Mercedes-Benz collaborates on blockchain-based used car management platform

Beijing Mercedes-Benz Sales Service (BMBS) has partnered with PlatOn, a blockchain-based used car value management platform to help understand the value depreciation of its cars and automate the process in real-time. Chinese-based PlatOn is a privacy-preserving computing network that develops solutions within different segments including payments, healthcare, smart cities and transport. 

PlatOn’s Vehicle Residual Value Management Platform (VRVMP) will be able to store static and dynamic data of vehicles along their lifetime, helping companies compute the residual value of vehicles at any given point in time. 

Until now, the used vehicle market did not have a concrete yardstick for objectively measuring the value of a vehicle, with estimations being roughly calculated based on some defining incidents in the vehicle’s life – including miles driven, gas mileage, general wear and tear, and damage caused by accidents. 

To normalize and have greater control over prices set in the used vehicle market, it becomes essential to have cognizance on these parameters by collecting historical and real-time data flowing out of the vehicle. Apart from storing this information, PlatOn’s platform goes one step further to preserve privacy by embedding data into a blockchain-based network that effectively cannot be altered without the explicit approval of all the stakeholders in the value chain – the used vehicle owners, vehicle inspection firms and car dealerships. 

“With over 6.5 million used cars in China traded in the first half of the year alone, we hope that our collaboration with BMBS will highlight the need for more sophisticated data collection systems to accurately monitor the value of the vehicles comprising China’s substantial used car market,” said Ada Xiao, the chief strategy officer of PlatOn.

Apart from its collaboration with BMBS, PlatOn has also opened its platform to all relevant stakeholders within the used car market, including the 4S dealerships. The 4S model in China is the abbreviation for sales, service, spare parts and surveys – making such stores the one-stop-shop for all car-related needs in the country. Automakers generally tend to partner with authorized 4S stores, as it helps them understand the pulse of the market and keep in touch with its customers.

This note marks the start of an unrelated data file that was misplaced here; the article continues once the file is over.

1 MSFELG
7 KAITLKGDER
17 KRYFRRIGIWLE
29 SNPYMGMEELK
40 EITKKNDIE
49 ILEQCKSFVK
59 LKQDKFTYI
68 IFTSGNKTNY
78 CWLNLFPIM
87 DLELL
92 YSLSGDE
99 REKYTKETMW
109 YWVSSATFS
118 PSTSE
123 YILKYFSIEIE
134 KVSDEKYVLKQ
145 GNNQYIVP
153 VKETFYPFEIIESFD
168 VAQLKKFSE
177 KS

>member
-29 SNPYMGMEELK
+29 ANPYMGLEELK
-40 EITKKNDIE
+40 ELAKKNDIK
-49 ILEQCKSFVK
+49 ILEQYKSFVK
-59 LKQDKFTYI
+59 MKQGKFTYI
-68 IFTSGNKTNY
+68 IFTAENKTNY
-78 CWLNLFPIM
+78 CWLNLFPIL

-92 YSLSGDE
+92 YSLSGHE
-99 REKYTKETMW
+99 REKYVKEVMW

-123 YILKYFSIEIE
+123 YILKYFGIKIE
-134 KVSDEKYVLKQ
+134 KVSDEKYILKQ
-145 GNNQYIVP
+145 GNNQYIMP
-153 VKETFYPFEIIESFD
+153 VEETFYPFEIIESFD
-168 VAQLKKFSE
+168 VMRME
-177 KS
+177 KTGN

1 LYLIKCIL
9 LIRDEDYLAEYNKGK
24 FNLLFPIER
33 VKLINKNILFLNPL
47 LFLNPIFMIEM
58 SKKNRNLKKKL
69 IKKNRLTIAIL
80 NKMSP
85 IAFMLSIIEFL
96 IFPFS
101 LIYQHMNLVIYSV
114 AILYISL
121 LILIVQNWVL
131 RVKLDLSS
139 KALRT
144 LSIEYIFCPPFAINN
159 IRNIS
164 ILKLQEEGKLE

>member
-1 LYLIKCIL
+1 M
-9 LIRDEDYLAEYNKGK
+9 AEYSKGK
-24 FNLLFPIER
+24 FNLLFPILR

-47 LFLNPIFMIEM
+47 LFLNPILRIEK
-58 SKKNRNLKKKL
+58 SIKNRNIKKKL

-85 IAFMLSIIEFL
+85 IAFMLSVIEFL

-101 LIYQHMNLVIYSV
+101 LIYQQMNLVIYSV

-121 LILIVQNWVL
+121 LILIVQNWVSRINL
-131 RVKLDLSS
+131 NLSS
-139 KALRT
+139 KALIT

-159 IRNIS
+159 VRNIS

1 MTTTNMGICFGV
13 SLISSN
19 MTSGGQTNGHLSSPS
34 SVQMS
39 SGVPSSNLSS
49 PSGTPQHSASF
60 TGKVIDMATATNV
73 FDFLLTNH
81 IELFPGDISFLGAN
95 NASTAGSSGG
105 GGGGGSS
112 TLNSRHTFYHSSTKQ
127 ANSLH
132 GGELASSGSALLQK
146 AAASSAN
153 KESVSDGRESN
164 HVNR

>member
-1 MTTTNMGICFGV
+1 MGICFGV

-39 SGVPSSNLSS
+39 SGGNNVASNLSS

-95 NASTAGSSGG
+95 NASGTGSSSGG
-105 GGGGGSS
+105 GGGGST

Daimler, the parent company of Mercedes-Benz, has been quite busy within the blockchain space looking to leverage the nascent technology – specifically in the payment space. Earlier this August, Daimler collaborated with German bank Commerzbank to develop a blockchain-based payment solution that automates machine-to-machine (M2M) transactions. This project was undertaken to test the direct handling of charging operations of electrically powered trucks when they need to interface with charging stations. 

Using blockchain in this process helps secure the payment gateway, as the digital ledger that blockchain entails is both immutable and decentralized. That said, this automated payment process is a use case that is reserved for the future, because the current auto landscape does not see immediate relevance in a scenario where both the vehicle and the charging point are automated. 

Daimler also has been working with Riddle & Code, a European blockchain interface solutions startup, to create an open car hardware wallet that will have a myriad of use cases ranging from autonomous vehicles, secure exchange of real-time traffic data and interaction with smart city initiatives. 

“Autonomous cars must behave consistently to be trusted. Cars are already computing devices. A secure identity ensures that the right authorities have approved code executed inside vehicles and the trustworthiness of data exchanged,” said Tom Furstner, the CEO of Riddle & Code. “Riddle & Code secures this with its cryptographic hardware and uses ledgers to turn automobiles into future market places.”

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